Source: Liz Brent, for Short Stories for Students, Gale, 2000.

Sarah Madsen Hardy

Madsen Hardy has a doctorate in English literature and is a freelance writer and editor. In the following essay, she discurses Louise’s evolving attitude toward her weight in the context of fat acceptance.’

“Her name was Louise.” So opens Andre Dubus’s short story “The Fat Girl.” But before readers even learn the protagonist’s name, they have already learned the most important aspect of her identity from the story’s title. The frank adjective “fat” is a powerful label. The story outlines how Louise negotiates this identity, focusing on her relationships with her parents, female friends, and men. Louise sees herself as a fat person in a double way—in terms of her own, private self-image, which includes self-love and pleasure, and in terms of how others see her, which centers on pity, worry, and disgust. Even when she succeeds in losing weight, fatness remains a dominant part of how she sees herself. Louise’s struggle to come to terms with her identity as a fat girl reflects a larger cultural debate about the way obesity should be understood and dealt with.

As a nation, Americans are obsessed with weight and are chronically fat. According to medical researchers at the 1998 annual meeting of the American Association for the Advancement of Science (AAAS), “obesity is a public health epidemic and should be treated like one” reports Maggie Fox, who covered the conference for Reuters. Medical experts see obesity as an illness rather than a personal issue, attributing to it a host of health risks running from diabetes to heart disease. Despite evidence that obesity is largely attributable to genetics, research has shown that most Americans associate thinness not only with beauty, but with character and virtue as well. Fat people are often perceived as unattractive and asexual. Furthermore, they are often held responsible for their condition and labeled as undisciplined, lazy, even stupid. American culture stigmatizes fat people to the point that obesity often has stronger detrimental effects on their social and emotional lives than it does on their physical health.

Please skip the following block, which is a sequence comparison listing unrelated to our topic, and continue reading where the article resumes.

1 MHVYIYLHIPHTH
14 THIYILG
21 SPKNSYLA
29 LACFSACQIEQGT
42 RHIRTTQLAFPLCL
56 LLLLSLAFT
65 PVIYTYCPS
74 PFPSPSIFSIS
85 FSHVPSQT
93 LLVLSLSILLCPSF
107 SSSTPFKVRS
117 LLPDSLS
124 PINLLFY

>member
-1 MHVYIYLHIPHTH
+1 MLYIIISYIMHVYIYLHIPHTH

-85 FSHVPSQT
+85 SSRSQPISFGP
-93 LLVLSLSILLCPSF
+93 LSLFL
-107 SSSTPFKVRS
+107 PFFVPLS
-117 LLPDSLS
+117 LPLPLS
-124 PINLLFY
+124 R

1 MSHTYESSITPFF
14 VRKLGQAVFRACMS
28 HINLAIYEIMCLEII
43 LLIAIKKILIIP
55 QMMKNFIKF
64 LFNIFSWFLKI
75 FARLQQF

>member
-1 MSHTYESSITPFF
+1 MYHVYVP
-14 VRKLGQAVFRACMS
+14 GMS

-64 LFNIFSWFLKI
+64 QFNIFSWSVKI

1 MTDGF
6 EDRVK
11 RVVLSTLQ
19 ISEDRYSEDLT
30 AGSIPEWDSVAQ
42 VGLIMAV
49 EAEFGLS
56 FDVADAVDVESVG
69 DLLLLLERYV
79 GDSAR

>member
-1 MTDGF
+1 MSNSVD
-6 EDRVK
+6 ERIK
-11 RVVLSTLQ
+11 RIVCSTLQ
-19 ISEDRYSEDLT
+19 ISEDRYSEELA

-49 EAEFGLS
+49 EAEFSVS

According to fat-acceptance advocacy groups such as the National Association to Advance Fat Acceptance (NAAFA), in light of such discriminatory attitudes, obesity should be seen primarily as a human rights issue, not a medical one. They advocate for fat people who are routinely subjected to discrimination in employment, housing, and other arenas. They oppose weight-loss diet programs (which, NAAFA claims, have a collective 95-98 percent failure rate over a three-year period), speaking out against a diet industry that funds obesity research and exploits fat peoples’ psyches and pocket-books. Fat-acceptance advocates claim that it is years of off-and-on dieting, not obesity in itself, that leads to health problems among the fat.

Perhaps the most important part of NAAFA’s mission, however, is to offer social and emotional support for fat people, many of whom are depressed and isolated. Because the mainstream culture looks so unfavorably on obesity, they strive to create a subculture where it’s okay to be fat, offering fat-friendly social events, pen pals, and dating services. One recent internet search retrieved over seventy fat-acceptance groups, as well as a range of online magazines such as Abundance Magazine, BBTeen E-zine, Fat?So!, Big Times and Fat and Fabulous, which address issues including health, fashion, romance, and sex in the fat person’s life. Such forums help foster self-acceptance and social ties among the obese.

In “The Fat Girl” Louise vacillates between a mainstream perspective—seeing her weight as a weakness and the source of her problems—and an accepting one—seeing it as no more than an incidental aspect of who she is. From a young age she seems to understand that “she was fat because she was Louise. Because God had made her that way.” But she is the only fat person in the story (at one point she explains, “I was always thinking what people saw when they looked at me and I didn’t want them seeing two fat girls”) so she also internalizes the ideas about fatness that thin people tend to have. Describing this double perspective on her weight, Louise says, “When I was alone I didn’t mind being fat, but then I’d have to leave the house again and then I didn’t want to look like me.”

The thin people in the story—with the notable exception of Louise’s father—cannot imagine simply accepting her for who she is. They assume that Louise’s weight is preventing her from leading a happy, fulfilled life. From a young age Louise is encouraged to lose weight for the specific purpose of attracting the opposite sex. “If you’re fat the boys won’t like you; they won’t ask you out,” Louise’s mother tells her bluntly. But Louise does not find this very powerful incentive. Her single sexual experience, being kissed by a drunk boy, is not pleasurable or affirming: “He jammed his tongue into her mouth.” By contrast, she takes such great pleasure in eating that Dubus describes it in sexual terms. Likening the chocolate that Louise keeps hidden in her drawer to “lewd photographs,” he describes how Louise “thought of the waiting candy

“As a thin, beautiful woman Louise must live in denial of her physical and emotional appetites, suffering a dislocated sense that those around her do not know who she really is. . . . It is not until she gains weight back and loses Richard’s love that she begins to see others’ intolerance toward her weight as their problem or weakness rather than hers.”